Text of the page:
For you to say you have a harder time with Gordon than you do with John is an amazing testament to the weird queasy awful power Gordon has. And how susceptible Dean is to it. As beautiful as the episode is, it took me a half hour to get past the Steve McQueen clip. Cars on the road.. A car, a ship, a sword, a gun, an X-wing fighter: somehow we I?

You know, I think Gordon just starts out talking to the Winchesters as strategy. And then I think he takes an honest liking to Dean and feels betrayed himself at the end. And he withheld that from Dean until he thought it might help him. Everytime there is a jungle gym next to it sometimes even two you can basicalyl concede if the survivor know what they are doing. I like those arguments. Most killers don't know how to chase correctly, just like most survivors don't know how to loop correctly.

All the time huh? Are you sure about that? Sounds to me like you need your intelligence to be insulted if you actually believe that. I'm done arguing with you… no point in it. I am pretty sure, you know better, but you would never admit it to keep pushing your agenda. But I will keep speaking up if you spit more nonsense. Just feel free to ignore my postings, because I don't talk to you, but to those reading your crap and I try to prevent them from believing your fairy tales. I suck at looping and I do indeed know where at rank 1 all the good looping spots are but i don't abuse them either.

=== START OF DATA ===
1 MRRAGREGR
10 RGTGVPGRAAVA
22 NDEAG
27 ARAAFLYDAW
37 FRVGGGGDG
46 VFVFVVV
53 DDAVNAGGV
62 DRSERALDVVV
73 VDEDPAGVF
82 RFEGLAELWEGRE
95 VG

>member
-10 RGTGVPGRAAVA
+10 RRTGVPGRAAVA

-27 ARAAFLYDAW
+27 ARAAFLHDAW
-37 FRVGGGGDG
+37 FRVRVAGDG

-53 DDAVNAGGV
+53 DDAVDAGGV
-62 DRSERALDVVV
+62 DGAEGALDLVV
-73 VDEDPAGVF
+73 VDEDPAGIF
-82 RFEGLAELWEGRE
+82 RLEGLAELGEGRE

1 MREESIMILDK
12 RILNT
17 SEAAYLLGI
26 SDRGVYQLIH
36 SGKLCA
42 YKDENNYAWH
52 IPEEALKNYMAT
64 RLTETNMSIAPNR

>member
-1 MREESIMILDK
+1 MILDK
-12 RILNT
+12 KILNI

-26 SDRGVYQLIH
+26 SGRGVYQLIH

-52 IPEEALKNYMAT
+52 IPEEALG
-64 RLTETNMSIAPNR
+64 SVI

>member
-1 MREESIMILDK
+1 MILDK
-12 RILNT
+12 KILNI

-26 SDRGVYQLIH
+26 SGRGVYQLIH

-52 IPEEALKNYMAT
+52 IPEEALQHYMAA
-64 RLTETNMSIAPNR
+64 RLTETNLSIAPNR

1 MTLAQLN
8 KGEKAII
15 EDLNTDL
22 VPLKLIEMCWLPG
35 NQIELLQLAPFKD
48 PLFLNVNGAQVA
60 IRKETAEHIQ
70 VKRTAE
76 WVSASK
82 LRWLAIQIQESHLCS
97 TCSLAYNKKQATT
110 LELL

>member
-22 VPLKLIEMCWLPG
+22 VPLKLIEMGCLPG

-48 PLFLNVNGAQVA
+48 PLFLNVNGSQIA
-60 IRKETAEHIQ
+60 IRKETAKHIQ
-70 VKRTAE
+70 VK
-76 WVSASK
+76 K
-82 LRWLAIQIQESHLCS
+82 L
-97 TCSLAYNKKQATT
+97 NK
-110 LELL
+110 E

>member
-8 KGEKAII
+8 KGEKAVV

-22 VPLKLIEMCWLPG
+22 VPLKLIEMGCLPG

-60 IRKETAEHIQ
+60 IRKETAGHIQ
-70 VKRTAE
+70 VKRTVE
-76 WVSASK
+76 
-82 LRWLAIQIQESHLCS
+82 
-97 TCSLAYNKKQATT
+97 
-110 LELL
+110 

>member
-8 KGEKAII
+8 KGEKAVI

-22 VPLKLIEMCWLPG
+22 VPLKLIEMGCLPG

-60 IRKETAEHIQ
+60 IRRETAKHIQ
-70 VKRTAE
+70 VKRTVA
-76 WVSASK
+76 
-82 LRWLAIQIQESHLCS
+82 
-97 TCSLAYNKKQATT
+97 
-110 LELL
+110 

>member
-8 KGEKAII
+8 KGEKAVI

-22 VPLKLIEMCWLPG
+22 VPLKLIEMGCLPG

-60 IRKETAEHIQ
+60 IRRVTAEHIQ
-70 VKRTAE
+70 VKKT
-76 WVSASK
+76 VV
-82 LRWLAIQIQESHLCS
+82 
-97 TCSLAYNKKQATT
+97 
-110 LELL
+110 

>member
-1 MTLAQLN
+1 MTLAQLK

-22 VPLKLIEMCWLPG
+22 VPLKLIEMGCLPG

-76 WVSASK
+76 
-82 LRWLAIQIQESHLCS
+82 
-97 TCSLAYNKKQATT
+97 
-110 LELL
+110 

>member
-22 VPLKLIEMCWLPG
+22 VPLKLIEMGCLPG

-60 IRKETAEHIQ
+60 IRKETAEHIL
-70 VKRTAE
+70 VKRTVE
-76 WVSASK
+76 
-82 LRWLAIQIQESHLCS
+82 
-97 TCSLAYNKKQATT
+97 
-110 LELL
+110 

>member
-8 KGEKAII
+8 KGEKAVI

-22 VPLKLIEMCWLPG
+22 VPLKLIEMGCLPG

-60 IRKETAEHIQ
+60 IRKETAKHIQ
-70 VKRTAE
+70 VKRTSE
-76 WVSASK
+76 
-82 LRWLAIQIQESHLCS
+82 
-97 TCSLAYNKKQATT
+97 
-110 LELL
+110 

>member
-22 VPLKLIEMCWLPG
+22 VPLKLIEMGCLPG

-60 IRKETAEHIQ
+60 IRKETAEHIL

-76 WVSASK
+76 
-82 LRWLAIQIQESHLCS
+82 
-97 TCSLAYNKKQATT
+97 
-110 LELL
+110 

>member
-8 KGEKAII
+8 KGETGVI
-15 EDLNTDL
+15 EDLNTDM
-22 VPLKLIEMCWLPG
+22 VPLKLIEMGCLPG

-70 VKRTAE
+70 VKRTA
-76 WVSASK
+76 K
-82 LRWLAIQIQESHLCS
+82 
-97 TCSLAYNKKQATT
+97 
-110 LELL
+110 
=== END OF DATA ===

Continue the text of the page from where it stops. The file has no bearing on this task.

I'll try and loop x if needed to break los if i can then try and sneak off and evade. But most of the time at rank 1 the killer either gets me on the loop spot or hopefully thinks I've got godlike Dwight looping skills and gives up. There's some people at rank 1 I know no matter what name they play at are godlike loopers and a lot of the killers do as well.

But even then they'll still go after them because half the time they'll gt them they've versed them for so long. For the most part if you need BL3 to end a chase you're just being a bad killer since it's very rare for most to ever get to bl2 in chase. It's not crap, it's just that the majority of people complaining about such things as nerfs to bloodlust, are the people who don't want to learn new things or play better, or have been convinced they can't.